Question:

What did the J in Michael J Fox stand for?

Answer:

Michael J Fox was born Michael Andrew Fox, he adoptedthe J as an homage to character actor Michael J. Pollard. AnswerParty!

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Michael J. Fox, OC (born Michael Andrew Fox; June 9, 1961) is a Canadian American actor, author, producer, activist and voice-over artist. With a film and television career spanning from the late 1970s, Fox's roles have included Marty McFly from the trilogyBack to the Future (1985–1990); Alex P. Keaton from Family Ties (1982–1989) for which he won three Emmy Awards and a Golden Globe Award; Mike Flaherty from Spin City (1996–2000), for which he won an Emmy, three Golden Globes, and two Screen Actors Guild Awards; and Private Max Eriksson in the Brian De Palma film Casualties of War.

Fox's middle initial "J" does not stand for anything. His birth name is Michael Andrew Fox but when he registered for the Screen Actors Guild, the name "Michael Fox" was already taken. Fox said he did not want to register "Michael A. Fox" because it presented a play on words, and that he was paying homage to actor Michael J. Pollard.

Michael J. Fox, OC (born Michael Andrew Fox; June 9, 1961) is a Canadian American actor, author, producer, activist and voice-over artist. With a film and television career spanning from the late 1970s, Fox's roles have included Marty McFly from the trilogyBack to the Future (1985–1990); Alex P. Keaton from Family Ties (1982–1989) for which he won three Emmy Awards and a Golden Globe Award; Mike Flaherty from Spin City (1996–2000), for which he won an Emmy, three Golden Globes, and two Screen Actors Guild Awards; and Private Max Eriksson in the Brian De Palma film Casualties of War.

Fox's middle initial "J" does not stand for anything. His birth name is Michael Andrew Fox but when he registered for the Screen Actors Guild, the name "Michael Fox" was already taken. Fox said he did not want to register "Michael A. Fox" because it presented a play on words, and that he was paying homage to actor Michael J. Pollard.

Fox

Michael John Pollard (born Michael John Pollack, Jr., May 30, 1939) is an American actor best known for playing the character C.W. Moss in 1967 crime film Bonnie and Clyde.

Pollard

Michael J. Fox, OC (born Michael Andrew Fox; June 9, 1961) is a Canadian American actor, author, producer, activist and voice-over artist. With a film and television career spanning from the late 1970s, Fox's roles have included Marty McFly from the trilogyBack to the Future (1985–1990); Alex P. Keaton from Family Ties (1982–1989) for which he won three Emmy Awards and a Golden Globe Award; Mike Flaherty from Spin City (1996–2000), for which he won an Emmy, three Golden Globes, and two Screen Actors Guild Awards; and Private Max Eriksson in the Brian De Palma film Casualties of War.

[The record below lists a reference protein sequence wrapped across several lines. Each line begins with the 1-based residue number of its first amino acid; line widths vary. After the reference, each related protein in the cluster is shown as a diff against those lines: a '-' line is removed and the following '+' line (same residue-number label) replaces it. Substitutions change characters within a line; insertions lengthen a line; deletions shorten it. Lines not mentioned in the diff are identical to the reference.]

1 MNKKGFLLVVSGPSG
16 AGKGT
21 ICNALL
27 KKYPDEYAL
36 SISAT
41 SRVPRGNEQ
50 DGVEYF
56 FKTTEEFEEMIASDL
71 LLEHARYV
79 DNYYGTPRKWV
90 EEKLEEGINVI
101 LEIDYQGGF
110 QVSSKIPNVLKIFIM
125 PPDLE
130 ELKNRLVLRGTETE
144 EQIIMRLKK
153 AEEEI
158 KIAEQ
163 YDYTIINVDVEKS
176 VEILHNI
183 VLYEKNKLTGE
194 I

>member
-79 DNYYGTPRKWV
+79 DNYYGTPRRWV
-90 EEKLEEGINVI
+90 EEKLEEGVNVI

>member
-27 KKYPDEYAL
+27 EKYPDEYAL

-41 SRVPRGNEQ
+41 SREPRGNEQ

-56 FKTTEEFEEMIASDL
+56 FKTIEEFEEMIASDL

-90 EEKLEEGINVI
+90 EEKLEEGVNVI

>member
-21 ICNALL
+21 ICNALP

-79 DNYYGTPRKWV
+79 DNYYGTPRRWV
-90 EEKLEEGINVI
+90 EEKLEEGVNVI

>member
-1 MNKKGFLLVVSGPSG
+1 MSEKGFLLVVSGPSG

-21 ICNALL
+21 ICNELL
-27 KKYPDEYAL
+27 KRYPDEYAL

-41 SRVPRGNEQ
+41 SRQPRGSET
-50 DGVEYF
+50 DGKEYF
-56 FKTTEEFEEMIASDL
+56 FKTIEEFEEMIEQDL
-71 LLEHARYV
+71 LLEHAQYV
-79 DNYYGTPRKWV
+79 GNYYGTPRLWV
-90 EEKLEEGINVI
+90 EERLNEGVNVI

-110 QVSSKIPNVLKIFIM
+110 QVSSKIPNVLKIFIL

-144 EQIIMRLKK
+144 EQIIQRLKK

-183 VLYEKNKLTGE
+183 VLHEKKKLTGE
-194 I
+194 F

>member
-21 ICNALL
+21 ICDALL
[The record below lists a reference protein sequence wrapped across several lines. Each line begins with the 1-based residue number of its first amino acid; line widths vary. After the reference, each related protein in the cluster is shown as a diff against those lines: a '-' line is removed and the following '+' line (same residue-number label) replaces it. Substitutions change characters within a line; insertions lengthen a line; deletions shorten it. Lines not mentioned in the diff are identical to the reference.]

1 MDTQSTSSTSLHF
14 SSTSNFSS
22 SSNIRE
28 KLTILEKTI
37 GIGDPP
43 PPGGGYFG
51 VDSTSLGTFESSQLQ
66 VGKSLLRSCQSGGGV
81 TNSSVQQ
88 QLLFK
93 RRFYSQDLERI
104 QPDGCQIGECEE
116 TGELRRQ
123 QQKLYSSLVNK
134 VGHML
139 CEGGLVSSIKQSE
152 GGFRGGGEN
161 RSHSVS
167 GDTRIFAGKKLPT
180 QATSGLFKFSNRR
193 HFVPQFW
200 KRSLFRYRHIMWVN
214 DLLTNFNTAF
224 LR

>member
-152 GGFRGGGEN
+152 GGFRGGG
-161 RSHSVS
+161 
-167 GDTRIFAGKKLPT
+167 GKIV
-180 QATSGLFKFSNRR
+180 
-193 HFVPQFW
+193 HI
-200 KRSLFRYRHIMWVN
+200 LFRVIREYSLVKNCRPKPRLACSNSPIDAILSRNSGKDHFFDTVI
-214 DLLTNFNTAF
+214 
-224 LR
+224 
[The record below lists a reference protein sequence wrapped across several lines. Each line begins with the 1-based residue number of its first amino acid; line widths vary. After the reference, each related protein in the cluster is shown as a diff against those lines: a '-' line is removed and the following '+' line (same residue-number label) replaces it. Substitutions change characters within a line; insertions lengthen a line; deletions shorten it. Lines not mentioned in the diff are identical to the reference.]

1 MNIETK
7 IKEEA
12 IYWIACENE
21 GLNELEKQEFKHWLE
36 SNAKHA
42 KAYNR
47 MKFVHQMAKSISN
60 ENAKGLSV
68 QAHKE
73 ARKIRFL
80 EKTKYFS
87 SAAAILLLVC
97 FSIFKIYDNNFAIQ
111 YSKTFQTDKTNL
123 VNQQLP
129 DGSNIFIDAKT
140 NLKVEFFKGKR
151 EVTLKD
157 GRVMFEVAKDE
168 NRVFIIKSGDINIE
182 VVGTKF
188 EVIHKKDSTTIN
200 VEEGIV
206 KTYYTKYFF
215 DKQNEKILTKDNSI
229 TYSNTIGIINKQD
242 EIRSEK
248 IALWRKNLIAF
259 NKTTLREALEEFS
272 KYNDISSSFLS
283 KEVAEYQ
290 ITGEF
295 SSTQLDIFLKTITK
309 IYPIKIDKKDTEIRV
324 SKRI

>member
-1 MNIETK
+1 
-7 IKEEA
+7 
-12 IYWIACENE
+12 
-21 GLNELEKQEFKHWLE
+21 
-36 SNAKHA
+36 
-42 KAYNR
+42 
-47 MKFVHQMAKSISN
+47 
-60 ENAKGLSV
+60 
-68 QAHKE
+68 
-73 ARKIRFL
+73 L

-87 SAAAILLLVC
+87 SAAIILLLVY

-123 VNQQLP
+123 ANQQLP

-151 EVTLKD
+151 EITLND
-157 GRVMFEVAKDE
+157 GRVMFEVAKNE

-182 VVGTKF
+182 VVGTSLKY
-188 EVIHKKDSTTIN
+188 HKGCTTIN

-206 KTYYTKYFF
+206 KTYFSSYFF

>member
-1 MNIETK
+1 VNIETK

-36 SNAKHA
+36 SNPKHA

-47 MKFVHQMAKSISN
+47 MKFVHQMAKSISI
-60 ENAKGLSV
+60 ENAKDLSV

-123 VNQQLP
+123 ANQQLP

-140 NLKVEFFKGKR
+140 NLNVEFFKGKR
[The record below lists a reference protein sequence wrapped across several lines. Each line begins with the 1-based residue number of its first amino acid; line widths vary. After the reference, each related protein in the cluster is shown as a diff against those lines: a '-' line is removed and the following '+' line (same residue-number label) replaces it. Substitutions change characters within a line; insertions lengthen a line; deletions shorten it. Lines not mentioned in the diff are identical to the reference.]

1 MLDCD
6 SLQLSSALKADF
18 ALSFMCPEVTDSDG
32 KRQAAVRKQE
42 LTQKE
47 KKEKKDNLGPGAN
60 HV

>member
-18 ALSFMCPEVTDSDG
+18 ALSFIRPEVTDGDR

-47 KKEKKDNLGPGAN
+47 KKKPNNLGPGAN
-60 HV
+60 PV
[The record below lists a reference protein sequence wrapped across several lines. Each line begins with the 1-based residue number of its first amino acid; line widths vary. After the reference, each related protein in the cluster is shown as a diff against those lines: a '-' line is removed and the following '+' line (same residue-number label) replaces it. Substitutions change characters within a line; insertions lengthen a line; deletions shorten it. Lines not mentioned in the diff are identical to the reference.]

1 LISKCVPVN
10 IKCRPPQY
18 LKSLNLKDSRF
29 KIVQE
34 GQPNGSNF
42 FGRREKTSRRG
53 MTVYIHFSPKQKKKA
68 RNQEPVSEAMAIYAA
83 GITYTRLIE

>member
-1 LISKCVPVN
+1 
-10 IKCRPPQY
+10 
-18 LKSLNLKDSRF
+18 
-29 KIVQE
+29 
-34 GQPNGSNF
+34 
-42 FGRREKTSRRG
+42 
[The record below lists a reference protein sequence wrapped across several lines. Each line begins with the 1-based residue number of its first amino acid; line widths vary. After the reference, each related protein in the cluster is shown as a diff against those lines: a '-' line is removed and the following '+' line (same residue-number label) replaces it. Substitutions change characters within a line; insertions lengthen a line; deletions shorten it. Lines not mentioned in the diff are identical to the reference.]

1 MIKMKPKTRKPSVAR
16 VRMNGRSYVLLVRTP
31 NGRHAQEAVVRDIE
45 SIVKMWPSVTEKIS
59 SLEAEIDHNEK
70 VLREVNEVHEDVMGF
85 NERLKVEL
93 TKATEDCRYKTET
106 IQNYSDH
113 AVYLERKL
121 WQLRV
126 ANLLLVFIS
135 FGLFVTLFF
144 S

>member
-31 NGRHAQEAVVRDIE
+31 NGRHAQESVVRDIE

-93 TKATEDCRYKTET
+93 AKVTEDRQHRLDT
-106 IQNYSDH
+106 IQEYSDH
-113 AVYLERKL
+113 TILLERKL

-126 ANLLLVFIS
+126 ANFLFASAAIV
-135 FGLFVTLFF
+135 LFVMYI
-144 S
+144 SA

Fox's middle initial "J" does not stand for anything. His birth name is Michael Andrew Fox but when he registered for the Screen Actors Guild, the name "Michael Fox" was already taken. Fox said he did not want to register "Michael A. Fox" because it presented a play on words, and that he was paying homage to actor Michael J. Pollard.

Michael Dawson Nationality

The cinema of the United States, often generally referred to as Hollywood, has had a profound effect on cinema across the world since the early 20th century. Its history is sometimes separated into four main periods: the silent film era, classical Hollywood cinema, New Hollywood, and the contemporary period. While the French Lumière Brothers are generally credited with the birth of modern cinema, it is indisputably American cinema that soon became the most dominant force in an emerging industry. Since the 1920s, the American film industry has grossed more money every year than that of any other country.

In 1878, Eadweard Muybridge demonstrated the power of photography to capture motion. In 1894, the world's first commercial motion picture exhibition was given in New York City, using Thomas Edison's Kinetoscope. The United States was in the forefront of sound film development in the following decades. Since the early 20th century, the U.S. film industry has largely been based in and around Hollywood, Los Angeles, California. Picture City, FL was also a planned site for a movie picture production center in the 1920s, but due to the 1928 Okeechobee hurricane, the idea collapsed and Picture City returned to its original name of Hobe Sound. Director D. W. Griffith was central to the development of film grammar. Orson Welles's Citizen Kane (1941) is frequently cited in critics' polls as the greatest film of all time.

The cinema of Canada or Canadian cinema refers to the filmmaking industry in Canada. Canada is home to several film studios centres, primarily located in its three largest metropolitan centres: Toronto, Montreal, and Vancouver. Industries and communities tend to be regional and niche in nature. Approximately 1,000 Anglophone-Canadian and 600 Francophone-Canadian feature-length films have been produced, or partially produced, by the Canadian film industry since 1911.